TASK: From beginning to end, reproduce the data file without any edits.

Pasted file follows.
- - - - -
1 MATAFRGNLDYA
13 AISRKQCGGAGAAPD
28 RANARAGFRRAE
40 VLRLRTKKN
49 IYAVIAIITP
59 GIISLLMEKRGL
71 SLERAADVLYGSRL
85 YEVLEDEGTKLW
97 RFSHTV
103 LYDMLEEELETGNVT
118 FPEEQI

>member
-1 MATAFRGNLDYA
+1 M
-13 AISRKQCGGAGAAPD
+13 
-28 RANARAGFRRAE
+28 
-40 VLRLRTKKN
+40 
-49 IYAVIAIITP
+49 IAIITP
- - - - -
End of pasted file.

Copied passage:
1 MATAFRGNLDYA
13 AISRKQCGGAGAAPD
28 RANARAGFRRAE
40 VLRLRTKKN
49 IYAVIAIITP
59 GIISLLMEKRGL
71 SLERAADVLYGSRL
85 YEVLEDEGTKLW
97 RFSHTV
103 LYDMLEEELETGNVT
118 FPEEQI

>member
-1 MATAFRGNLDYA
+1 M
-13 AISRKQCGGAGAAPD
+13 
-28 RANARAGFRRAE
+28 
-40 VLRLRTKKN
+40 
-49 IYAVIAIITP
+49 IAIITP